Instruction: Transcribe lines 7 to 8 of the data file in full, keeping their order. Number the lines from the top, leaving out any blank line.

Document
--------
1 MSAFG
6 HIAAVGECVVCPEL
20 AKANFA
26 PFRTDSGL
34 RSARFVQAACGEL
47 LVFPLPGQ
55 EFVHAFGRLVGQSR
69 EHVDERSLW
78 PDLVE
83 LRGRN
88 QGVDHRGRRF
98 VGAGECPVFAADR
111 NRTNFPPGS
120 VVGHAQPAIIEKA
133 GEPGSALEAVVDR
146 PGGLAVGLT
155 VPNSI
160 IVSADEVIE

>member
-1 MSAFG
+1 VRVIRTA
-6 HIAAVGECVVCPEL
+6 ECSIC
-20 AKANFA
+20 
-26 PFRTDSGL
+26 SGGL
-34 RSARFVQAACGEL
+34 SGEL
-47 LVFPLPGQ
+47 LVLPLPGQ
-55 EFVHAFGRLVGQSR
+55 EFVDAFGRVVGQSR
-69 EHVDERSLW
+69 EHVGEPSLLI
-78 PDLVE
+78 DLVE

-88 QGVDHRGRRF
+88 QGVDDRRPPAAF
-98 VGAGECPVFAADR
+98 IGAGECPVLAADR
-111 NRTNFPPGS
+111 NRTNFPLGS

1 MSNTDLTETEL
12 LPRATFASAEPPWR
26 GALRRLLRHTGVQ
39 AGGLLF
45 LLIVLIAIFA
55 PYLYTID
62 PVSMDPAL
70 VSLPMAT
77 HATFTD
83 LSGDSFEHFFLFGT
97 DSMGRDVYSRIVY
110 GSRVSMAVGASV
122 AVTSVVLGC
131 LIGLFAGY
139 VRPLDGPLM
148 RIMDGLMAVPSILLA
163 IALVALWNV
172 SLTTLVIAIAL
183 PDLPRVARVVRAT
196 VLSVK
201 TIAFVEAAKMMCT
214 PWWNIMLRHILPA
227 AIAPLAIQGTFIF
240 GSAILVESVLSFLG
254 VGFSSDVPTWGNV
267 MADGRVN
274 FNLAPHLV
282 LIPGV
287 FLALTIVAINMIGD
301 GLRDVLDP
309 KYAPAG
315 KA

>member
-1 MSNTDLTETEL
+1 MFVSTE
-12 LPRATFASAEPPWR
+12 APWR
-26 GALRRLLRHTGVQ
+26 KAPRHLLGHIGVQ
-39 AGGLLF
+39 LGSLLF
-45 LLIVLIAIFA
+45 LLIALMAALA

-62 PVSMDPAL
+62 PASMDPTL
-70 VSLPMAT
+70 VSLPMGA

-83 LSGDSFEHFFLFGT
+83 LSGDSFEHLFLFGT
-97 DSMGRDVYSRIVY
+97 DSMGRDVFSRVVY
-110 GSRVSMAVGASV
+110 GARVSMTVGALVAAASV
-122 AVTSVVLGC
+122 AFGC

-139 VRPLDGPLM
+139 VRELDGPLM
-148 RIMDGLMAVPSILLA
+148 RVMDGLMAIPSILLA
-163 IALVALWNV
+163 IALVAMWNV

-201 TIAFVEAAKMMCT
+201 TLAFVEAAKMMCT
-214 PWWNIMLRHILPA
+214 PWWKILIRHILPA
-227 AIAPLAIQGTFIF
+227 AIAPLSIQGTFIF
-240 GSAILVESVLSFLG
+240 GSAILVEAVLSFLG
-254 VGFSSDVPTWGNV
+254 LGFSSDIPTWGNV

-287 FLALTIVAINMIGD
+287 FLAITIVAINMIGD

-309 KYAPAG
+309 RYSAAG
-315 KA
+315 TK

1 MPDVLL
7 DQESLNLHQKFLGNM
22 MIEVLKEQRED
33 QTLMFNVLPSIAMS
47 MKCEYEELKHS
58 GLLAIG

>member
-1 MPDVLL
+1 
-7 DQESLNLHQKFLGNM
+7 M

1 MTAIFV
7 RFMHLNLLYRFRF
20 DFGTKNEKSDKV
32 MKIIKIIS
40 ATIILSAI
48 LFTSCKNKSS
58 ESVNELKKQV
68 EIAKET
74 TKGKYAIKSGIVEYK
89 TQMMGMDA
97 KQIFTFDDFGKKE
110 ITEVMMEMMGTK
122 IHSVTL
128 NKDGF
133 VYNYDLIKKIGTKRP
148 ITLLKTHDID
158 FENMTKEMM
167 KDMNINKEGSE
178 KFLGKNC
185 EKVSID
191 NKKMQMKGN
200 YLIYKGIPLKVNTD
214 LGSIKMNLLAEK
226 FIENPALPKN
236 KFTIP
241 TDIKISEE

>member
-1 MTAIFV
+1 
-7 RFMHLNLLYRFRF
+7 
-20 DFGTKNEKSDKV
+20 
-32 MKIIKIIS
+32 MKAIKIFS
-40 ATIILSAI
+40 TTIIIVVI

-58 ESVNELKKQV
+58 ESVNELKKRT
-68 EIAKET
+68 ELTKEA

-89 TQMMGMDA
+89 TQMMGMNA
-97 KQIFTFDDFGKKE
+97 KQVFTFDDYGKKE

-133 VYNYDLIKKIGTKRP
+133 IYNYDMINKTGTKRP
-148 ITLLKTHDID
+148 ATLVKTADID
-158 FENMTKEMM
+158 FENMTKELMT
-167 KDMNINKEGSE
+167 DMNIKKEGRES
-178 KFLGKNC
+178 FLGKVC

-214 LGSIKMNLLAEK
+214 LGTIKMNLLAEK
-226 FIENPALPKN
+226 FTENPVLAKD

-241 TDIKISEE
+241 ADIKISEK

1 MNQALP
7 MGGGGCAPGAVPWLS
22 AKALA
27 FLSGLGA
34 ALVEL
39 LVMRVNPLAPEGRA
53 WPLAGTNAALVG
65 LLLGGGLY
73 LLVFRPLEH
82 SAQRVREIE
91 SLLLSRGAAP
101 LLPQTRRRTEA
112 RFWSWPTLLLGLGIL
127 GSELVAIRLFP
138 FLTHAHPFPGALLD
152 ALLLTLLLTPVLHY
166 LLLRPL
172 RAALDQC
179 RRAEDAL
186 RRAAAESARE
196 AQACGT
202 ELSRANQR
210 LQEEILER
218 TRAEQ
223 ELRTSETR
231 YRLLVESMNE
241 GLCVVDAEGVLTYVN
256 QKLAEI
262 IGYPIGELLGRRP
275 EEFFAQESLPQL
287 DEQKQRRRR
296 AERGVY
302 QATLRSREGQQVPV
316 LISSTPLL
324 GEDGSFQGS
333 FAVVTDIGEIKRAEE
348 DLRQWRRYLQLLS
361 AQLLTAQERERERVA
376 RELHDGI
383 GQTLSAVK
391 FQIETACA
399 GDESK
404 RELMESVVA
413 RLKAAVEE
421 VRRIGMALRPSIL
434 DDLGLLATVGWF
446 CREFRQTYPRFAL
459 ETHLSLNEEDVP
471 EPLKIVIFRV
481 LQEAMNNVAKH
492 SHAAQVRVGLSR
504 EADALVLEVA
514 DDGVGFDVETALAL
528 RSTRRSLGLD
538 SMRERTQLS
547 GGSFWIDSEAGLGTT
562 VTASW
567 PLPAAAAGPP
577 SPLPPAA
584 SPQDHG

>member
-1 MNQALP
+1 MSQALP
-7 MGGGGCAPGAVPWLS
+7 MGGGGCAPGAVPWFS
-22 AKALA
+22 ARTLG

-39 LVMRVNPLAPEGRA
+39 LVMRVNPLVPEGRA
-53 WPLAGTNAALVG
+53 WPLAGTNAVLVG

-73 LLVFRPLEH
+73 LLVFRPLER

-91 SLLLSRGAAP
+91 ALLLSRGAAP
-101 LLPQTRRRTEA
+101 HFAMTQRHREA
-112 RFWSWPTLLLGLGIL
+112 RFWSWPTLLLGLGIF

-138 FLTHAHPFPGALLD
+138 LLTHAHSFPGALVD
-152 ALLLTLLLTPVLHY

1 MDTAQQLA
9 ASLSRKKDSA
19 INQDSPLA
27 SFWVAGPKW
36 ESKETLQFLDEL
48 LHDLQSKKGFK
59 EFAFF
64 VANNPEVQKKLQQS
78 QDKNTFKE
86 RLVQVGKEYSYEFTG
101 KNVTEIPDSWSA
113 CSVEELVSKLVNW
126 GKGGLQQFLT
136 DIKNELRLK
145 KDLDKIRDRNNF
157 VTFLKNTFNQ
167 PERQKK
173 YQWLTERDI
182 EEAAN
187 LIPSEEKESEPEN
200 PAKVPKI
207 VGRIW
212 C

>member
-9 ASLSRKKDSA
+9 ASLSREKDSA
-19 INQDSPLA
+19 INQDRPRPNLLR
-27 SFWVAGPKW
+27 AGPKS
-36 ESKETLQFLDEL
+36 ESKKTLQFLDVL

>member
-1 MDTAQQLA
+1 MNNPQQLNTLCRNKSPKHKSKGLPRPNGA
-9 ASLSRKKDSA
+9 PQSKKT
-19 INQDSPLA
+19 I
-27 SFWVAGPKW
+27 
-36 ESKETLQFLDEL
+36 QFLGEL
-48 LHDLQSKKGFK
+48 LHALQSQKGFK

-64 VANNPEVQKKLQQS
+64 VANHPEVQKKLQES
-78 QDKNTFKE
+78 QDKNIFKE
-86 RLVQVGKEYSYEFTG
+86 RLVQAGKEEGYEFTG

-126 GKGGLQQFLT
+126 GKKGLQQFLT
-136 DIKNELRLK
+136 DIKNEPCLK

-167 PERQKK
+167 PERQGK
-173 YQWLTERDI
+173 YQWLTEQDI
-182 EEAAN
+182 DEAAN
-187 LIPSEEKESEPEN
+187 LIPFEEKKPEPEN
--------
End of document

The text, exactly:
55 EFVHAFGRLVGQSR
69 EHVDERSLW